Clearspeak: Self-interests, missing monuments and frackers

Community Columnist


Finally, there’s a different kind of preservation at stake in the hot-button issue of hydraulic fracturing.

Unless you’ve recently returned from long space journey, you’re probably aware of the natural gas reserves locked into the vast unit of underground sedimentary rock known as the “Marcellus Shale,” a rock formation under parts of New York, Ohio, Pennsylvania and West Virginia, estimated to contain 141 trillion cubic feet of gas. In New York, the Marcellus Shale extends underneath much of the Southern Tier and Finger Lakes regions, with its northern edges extending through Central New York, including an east-west band running underneath Syracuse.

The Marcellus Shale is estimated to contain enough untapped natural gas to meet the entire nation’s demand for six years at current consumption rates. Its proximity to the high energy demand markets along the East Coast make it a tempting resource for energy development.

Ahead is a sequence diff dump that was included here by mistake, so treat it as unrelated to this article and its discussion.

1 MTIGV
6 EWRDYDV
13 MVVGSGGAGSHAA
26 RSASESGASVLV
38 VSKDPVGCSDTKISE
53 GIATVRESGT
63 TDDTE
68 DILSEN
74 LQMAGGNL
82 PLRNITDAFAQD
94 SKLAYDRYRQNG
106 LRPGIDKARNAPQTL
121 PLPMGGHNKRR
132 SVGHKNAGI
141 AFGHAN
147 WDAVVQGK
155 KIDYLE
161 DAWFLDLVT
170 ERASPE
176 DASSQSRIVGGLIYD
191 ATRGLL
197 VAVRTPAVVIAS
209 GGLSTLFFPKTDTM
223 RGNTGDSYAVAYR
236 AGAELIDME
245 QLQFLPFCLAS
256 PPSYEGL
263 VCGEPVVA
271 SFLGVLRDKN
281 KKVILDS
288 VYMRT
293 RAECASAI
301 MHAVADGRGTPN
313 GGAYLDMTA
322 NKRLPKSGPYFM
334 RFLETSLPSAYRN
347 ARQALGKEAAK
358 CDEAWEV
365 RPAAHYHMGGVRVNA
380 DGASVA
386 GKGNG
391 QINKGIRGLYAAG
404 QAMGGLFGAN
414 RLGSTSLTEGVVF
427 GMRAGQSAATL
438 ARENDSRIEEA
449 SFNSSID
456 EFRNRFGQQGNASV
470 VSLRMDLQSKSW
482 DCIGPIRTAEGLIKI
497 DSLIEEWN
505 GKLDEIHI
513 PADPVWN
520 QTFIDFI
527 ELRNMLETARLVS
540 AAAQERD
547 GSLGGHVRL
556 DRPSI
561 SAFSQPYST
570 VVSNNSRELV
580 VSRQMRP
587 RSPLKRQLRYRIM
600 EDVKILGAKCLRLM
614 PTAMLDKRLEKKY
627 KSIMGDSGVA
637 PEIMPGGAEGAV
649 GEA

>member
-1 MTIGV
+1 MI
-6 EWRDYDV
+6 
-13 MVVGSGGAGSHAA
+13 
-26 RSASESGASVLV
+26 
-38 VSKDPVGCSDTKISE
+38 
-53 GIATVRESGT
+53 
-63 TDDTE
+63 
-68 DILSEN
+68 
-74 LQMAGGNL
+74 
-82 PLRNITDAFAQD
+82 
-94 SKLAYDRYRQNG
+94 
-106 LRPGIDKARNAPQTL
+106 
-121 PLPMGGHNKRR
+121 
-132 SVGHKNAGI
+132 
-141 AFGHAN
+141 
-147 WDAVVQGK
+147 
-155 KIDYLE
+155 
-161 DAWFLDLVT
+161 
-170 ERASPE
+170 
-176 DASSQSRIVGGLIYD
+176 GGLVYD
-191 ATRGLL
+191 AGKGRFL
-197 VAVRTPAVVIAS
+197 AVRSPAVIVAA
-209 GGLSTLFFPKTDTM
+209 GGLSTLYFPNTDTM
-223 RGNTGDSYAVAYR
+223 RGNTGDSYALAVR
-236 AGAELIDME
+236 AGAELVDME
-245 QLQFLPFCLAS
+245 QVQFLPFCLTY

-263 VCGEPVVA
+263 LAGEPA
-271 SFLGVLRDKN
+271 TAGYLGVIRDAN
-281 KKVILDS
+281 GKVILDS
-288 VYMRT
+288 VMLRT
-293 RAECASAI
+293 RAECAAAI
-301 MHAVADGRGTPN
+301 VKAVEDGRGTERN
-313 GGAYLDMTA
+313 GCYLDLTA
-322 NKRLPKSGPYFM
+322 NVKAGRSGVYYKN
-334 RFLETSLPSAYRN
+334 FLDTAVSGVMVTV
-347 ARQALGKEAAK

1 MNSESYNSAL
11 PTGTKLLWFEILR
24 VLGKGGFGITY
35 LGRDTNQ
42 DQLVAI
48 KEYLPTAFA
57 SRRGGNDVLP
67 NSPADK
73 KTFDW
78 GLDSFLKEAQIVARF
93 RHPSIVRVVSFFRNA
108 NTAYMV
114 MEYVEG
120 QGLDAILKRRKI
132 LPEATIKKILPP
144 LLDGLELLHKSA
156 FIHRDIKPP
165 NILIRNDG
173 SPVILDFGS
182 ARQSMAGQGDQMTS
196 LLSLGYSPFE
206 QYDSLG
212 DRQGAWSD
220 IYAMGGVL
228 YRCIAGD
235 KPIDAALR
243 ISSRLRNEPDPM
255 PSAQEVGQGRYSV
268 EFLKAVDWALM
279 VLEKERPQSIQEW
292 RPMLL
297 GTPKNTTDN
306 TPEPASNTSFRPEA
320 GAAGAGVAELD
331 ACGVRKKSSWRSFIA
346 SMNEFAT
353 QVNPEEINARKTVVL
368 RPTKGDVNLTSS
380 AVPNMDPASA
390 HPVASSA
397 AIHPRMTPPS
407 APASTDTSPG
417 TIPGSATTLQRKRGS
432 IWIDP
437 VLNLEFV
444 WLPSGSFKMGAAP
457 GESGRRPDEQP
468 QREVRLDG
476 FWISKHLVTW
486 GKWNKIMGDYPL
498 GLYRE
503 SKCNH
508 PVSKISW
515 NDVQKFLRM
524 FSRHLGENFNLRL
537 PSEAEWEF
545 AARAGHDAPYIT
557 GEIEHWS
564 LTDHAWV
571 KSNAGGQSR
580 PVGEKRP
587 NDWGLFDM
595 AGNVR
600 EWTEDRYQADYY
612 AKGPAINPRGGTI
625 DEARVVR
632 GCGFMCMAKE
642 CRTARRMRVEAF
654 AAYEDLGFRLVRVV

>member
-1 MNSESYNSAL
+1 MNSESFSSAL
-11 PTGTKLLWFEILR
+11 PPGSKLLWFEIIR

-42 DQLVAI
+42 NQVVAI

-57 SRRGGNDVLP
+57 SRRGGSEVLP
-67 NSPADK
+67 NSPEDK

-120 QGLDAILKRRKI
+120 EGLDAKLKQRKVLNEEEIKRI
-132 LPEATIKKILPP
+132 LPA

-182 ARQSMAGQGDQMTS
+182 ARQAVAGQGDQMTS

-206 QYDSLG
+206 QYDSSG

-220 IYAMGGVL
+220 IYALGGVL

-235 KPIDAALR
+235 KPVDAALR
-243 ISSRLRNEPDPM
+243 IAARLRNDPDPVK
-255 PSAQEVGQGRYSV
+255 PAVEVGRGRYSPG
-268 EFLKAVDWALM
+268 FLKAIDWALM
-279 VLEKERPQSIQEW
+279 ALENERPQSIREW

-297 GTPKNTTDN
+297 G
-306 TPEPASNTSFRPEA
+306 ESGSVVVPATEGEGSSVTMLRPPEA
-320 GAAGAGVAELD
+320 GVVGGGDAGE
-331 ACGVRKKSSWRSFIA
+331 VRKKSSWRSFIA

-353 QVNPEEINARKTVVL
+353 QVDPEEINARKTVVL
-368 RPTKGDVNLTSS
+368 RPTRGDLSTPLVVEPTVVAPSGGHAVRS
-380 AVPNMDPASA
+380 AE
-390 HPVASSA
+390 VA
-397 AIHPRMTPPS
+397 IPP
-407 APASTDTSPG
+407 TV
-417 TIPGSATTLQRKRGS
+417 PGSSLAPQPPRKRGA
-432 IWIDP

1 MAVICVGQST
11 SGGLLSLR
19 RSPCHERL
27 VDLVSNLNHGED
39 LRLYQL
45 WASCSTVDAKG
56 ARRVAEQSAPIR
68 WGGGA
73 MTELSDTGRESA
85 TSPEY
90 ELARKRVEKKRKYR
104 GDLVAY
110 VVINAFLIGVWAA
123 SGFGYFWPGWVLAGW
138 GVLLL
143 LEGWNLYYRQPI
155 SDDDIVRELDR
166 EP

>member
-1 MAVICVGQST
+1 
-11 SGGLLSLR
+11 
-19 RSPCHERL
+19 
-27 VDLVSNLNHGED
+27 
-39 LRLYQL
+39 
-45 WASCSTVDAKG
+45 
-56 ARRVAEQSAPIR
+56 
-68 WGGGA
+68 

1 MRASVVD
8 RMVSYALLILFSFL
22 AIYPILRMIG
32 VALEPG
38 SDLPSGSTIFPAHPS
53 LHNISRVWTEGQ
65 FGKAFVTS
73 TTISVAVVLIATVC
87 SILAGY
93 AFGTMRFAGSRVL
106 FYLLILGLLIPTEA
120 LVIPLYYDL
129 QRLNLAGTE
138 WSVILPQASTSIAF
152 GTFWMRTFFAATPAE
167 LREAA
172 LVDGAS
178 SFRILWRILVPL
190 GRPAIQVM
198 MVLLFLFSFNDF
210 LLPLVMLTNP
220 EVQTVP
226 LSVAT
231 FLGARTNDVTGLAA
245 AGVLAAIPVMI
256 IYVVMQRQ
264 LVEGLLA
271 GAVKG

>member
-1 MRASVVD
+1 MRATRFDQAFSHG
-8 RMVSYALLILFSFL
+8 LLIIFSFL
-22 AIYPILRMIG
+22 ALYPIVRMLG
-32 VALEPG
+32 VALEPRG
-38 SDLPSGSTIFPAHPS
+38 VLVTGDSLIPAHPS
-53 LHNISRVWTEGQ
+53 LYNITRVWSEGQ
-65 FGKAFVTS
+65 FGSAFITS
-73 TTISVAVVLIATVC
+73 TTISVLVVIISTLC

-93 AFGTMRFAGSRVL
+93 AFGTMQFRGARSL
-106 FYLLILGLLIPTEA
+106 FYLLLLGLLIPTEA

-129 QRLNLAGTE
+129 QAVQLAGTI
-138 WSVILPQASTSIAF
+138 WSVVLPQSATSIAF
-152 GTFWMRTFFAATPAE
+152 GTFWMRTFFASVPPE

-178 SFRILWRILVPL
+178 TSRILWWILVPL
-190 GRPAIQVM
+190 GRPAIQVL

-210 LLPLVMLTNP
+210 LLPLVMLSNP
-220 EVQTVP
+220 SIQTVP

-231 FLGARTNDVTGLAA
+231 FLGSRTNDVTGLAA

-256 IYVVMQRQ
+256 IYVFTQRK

Tapping this resource involves a drilling technology known as hydraulic fracturing, a.k.a “hydrofracking” or simply “fracking.” There is currently a fracking frenzy in states like Louisiana, Pennsylvania and Texas, which has helped create tens of thousands of jobs, lowered energy prices for consumers and offered the promise of lessening American dependence on foreign energy.

The problem is that the fracking technique hydraulically forces a nasty mix of pollutants deep underground, threatening the underground aquifers on which we all depend.

Opponents like to point to the lack of transparency in the fracking process. Of what, exactly, does the witch’s brew of chemicals getting driven underground consist? The oil and gas industry has been less than forthcoming.

Attention investors: Another transparency issue has opened on the financial front a different basis for opposing fracking. The Securities and Exchange Commission (those good folks who supposedly protect investors) has opened inquiries directed at oil and gas companies in Pennsylvania and elsewhere. The thrust of the investigation suggests that investors may have been misled by inflated economic projections made in connection with fracking operations.

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